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Fraud Resulting From Electronic Medical Record Theft

By Phil Sullivan

ARMA International reported a very troubling healthcare statistic.  Fraud Resulting From Electronic Medical Record Theft Doubled in 2009.

Fraud resulting from exposure of health data has risen from 3% in 2008 to 7% in 2009, a 112% increase, a recent Javelin Strategy & Research report found. There were more than 275,000 cases of medical information theft in the United States last year, which means there were an estimated 19,250 cases of fraud resulting from stolen health records in 2009.

Information such as social security numbers, addresses, medical insurance numbers, past illnesses, and sometimes credit card numbers, can help criminals commit several types of fraud. These may include: making payments from stolen credit card numbers and ordering and reselling medical equipment by using stolen medical insurance numbers,

–InformationWeek reported.

As the use of electronic medical records increase, so will incidents of related fraud. Further, James Van Dyke, president of Javelin Strategy & Research, said, “We think medical providers aren’t up to the task. They won’t have security best practices in place to match the incidents of fraud, and we think theft of personal health information is going to get worse.”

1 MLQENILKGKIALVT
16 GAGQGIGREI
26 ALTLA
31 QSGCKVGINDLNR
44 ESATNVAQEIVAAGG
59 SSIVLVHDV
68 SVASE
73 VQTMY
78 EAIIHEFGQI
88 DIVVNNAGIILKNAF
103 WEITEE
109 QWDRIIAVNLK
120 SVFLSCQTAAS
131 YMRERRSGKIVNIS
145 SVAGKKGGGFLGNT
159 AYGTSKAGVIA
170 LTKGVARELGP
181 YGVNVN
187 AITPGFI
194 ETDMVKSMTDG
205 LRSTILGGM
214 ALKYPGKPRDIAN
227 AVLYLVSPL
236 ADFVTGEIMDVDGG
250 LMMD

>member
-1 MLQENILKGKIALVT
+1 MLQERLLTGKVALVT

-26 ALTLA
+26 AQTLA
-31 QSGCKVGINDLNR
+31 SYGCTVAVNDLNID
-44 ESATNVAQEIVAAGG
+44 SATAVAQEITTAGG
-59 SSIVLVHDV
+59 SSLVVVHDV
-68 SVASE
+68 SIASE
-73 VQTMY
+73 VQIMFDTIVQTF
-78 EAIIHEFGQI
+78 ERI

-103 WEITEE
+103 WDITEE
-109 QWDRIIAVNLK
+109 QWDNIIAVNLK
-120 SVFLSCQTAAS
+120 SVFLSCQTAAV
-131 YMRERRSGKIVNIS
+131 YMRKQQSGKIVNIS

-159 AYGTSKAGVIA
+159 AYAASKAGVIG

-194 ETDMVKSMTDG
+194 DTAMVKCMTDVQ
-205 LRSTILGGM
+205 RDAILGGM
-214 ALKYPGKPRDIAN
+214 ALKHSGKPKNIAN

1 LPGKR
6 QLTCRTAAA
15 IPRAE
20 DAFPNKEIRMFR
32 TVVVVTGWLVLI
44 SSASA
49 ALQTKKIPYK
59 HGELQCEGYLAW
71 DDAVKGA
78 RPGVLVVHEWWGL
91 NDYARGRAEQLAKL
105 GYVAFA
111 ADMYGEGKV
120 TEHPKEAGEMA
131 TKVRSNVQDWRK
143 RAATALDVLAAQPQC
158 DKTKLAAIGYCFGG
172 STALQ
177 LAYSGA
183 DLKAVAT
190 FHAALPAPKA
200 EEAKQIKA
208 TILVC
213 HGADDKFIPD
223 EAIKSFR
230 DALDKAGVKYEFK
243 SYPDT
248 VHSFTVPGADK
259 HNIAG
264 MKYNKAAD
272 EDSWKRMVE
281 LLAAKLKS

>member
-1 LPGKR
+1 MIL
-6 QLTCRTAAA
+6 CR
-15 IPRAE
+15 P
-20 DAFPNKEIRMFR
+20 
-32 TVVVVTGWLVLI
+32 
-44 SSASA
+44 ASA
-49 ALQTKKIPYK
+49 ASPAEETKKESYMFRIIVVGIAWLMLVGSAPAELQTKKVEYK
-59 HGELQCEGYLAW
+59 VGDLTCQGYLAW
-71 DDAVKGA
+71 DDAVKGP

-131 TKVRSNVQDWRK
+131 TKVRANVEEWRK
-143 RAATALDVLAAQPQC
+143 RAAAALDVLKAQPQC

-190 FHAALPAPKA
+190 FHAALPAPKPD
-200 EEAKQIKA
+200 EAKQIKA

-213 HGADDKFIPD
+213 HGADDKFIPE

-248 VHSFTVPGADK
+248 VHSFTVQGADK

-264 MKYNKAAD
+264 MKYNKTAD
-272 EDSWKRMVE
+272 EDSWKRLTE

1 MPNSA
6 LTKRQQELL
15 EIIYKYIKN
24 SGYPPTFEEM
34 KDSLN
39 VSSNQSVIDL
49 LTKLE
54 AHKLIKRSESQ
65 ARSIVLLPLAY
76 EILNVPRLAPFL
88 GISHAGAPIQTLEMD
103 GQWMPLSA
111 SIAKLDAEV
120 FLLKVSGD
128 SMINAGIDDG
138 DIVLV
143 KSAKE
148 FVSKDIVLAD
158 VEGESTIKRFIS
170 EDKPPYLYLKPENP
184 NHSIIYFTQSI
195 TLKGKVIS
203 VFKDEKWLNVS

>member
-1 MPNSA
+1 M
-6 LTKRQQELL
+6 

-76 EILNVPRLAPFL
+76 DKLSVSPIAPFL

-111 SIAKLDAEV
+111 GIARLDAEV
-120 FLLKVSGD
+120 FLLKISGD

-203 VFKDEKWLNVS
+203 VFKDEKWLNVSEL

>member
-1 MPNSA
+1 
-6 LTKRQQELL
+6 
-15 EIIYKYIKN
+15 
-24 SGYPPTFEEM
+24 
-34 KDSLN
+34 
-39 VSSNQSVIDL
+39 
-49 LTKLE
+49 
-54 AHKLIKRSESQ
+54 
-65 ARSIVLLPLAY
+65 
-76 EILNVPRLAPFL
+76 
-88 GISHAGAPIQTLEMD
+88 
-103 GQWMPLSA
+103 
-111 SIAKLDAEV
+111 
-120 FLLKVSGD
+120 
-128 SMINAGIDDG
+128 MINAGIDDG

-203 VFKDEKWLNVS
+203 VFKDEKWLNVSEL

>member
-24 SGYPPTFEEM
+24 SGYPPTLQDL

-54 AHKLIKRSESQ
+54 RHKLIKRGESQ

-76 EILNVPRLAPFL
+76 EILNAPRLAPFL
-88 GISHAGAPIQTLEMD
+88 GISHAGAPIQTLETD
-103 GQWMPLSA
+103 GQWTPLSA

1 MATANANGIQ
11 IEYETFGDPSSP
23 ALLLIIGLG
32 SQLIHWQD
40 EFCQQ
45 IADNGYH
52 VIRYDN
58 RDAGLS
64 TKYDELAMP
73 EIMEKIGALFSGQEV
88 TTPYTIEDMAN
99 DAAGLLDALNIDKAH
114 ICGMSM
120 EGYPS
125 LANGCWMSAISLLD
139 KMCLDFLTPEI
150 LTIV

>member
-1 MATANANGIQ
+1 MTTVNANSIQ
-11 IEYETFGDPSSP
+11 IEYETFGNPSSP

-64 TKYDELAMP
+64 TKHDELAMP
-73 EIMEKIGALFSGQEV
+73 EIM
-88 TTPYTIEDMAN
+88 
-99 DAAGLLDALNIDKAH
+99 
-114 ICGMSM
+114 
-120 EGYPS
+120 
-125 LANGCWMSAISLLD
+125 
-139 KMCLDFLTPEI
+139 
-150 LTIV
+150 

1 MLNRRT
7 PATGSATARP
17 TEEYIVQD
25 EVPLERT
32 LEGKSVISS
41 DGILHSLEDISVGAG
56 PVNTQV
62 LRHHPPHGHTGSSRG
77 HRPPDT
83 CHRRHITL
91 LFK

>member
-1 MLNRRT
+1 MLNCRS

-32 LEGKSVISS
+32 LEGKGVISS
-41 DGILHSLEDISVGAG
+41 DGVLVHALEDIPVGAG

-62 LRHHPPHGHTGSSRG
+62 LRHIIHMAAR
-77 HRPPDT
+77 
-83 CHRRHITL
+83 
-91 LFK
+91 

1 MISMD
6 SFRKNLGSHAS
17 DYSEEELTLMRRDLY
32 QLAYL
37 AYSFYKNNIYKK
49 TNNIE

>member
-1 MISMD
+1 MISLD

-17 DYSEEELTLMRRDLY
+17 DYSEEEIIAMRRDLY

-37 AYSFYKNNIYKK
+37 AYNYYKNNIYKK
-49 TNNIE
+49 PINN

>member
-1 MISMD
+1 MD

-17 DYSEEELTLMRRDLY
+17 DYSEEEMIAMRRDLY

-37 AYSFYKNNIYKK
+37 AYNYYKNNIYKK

An increase of 112% in one year is very unsettling.  What is you doing at your facility to protect yourself from Electronic Medical Record Theft?  DB Technology offers a Red Flag solution that allows you to verify patient photos and report suspected breaches at the point of registration.

On May 19, 2010 you can attend a complimentary webinar that highlights the Red Flag solution.  On June 1, 2010, the Federal Trade Commission will require all healthcare providers develop programs to protect against identity theft.  At the point of registration the patient’s image can be captured, stored and compared for use in identity verification.

There is still time to put your solution in place.

Phil Sullivan is the Director of Technology and Marketing for DB Technology.  He originally joined DB Technology in 1999 and is responsible for the development and execution of DB Technology’s marketing, technology and social media initiatives.

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